Sunday, November 11, 2012

The Whiteboard at your local box is....

.....CrossFit's version of the water cooler.

And you are a gossiping, wage-slaving Peter Gibbons trying to figure out how to get out of working on a Sunday.

Admit it.

You're gossiping like crazy.  You're talking shit.  You're looking at those numbers, the numbers of the defenseless, the numbers of those who have been there hours before and long since left for the day.

"225# c&j?  no way."

"5:43??  More like 8:43!"

"Since when does she/he squat that much?"

Everyone is susceptible and no one is above it.  Questioning, analysis and fundamental math skills are functions of living.  We live to question, to view, to analyze, to add, and to subtract.

Humans are also giant shit-heads (some of the time) who live and breathe and die by the sword of gossip.  That is to say, we talk to much about each other: the good, the bad, the ugly, the unmentionable.  It's a process of reassurance and ego-building.  Talking about others reaffirms ourselves, our choices, our actions, and our beliefs.  It's the 'ugly duckling' of around the waist bird floaties designed to keep us above water.  Without it, many of us would drown.

And Now, Back to the Lying Board!!!

It should come as no surprise that some of us will slip-up, falter, waver, cower, tremble under the pressure that is the white board.  To some, the ritualistic process is simple: remember, write.  Working with students who have special needs, I have seen and can imagine situations in which the process of writing down scores, particularly embarrassing scores or below-par scores, would be the cause of a bit of stress and discomfort.  In order to quell this uncertainty and, most importantly, vulnerability, people can (and will) do whatever it takes to snuff out that terrible, awkward, sinking feeling.

We are pride-driven beings.  We use instagram!  We like to, want to (need to?) take pictures of ourselves lifting a weight for the first time, of the beer we drink, of the food we just made, of the sunset that we (and everyone else) just saw outside.  We brag about our personal records.  We're taught and trained and told to focus on these abstract, yet tangible, concepts of achievement and success.  These are not necessarily bad things and I, for the record, can't wait to get my iPhone 5 fully-loaded with instagram because, dude, people need to see what Palos Verdes looks like at sunset.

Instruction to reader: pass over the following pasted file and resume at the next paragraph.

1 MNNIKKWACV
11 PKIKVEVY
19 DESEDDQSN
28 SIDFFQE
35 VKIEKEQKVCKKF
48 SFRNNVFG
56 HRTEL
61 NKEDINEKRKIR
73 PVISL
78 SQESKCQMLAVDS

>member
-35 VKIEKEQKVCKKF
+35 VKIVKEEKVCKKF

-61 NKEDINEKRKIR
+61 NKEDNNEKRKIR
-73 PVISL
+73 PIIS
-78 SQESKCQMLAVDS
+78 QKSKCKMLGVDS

Even so, in the grand scheme of all that is and was and will be, we often forget to ask: Does it really matter how much weight was on that bar? Does it matter where I finished in my last 'cross race?  Do these things define me as a human?

For some of us it does, which brings us back to the white board.  For you cyclists, think Strava.

The white board, by definition, starts blank.  It brings us all together on a clear and even slate to post achievement.  Your result, your achievement, is on display to the entire world (what? you don't think of your gym as the center of the universe?), and there's nowhere you can hide....

...lest, you fudge.

Fudge Isn't Just for Holidays

The thought creeps into your mind like a late night ice cream binge.  Tired, worked over, beaten down, you grab the marker and scan for your name.

"Please, oh sweet Jesus of the Heavens and Stars, please tell me they forgot to put my name on the board.  Damn, that would be sweet.  Oh, there's my name. Hmmmm.  I'm normally squatting 205, but today was only 165.  That's, like, totally a 190 average."

I Feel Dirty and, I Think They Know

A white lie, a minor sin, to be sure.  Keep in mind, these are crossfit problems (if you forgot, I shall remind you NOW).  Your crossfit problems are not real problems.  Starvation is a real problem.  Poverty, war, racism are real problems.  Getting beat on Thursday night's wod is not a problem, it's called a hobby.

After writing a tale of deceit in pounds and minutes and seconds, you feel whitewashed.  You feel dirty.  So dirty.  Why?  Because, asshole, others know what you did.  They do.  They saw your double-pump with the marker.  They saw you writing that 5 deliberately, slowly, until the lines magically connected and it became an 8.  Your muscles, as toned as they are, flexed the slightest bit when you wrote :25 instead of :35.  You gave it all away, and now everyone knows.  You are screwed.  People will definitely judge you from here on out.  People will call you a cheater, people will count your reps while you WOD without telling you, then wait to see what you actually write on the board.  That's probably what you're thinking.

But in reality, people don't (read: shouldn't) care about what you say you did.  People are going about their own business and are, in all likelihood, not comparing themselves to you.  They are trying to be better than who they were yesterday.  Your lack of awareness as to what is truly important in life is a dead giveaway to the depth of your personality and ambition.  

The 400 meter run isn't quite so long.  The ability to disappear into the darkness of night offers a pleasant safety net only to be snatched away as you return to the parking lot.  As light cascades over your body, leaving a multi-directional silhouette on the ground, you sprint in the last 25 meters so everyone thinks you're going full gas.  For shame.  When you short yourself reps, not to scale or save yourself from injury, but to save time, you bring yourself further away from truth, self-awareness, and (as horrible as I feel typing this) inner-peace.

Deal with your failures.  Don't make a parade out of it.  Work it out in your head, on your own time.   You don't have to have an inspirational quote, meme, or song to go with every single mistake you make, inspiring yourself to do better.  

But if you did, take one from Gandhi:

"Satisfaction lies in the effort, 
not in the attainment, 
full effort is full victory.”

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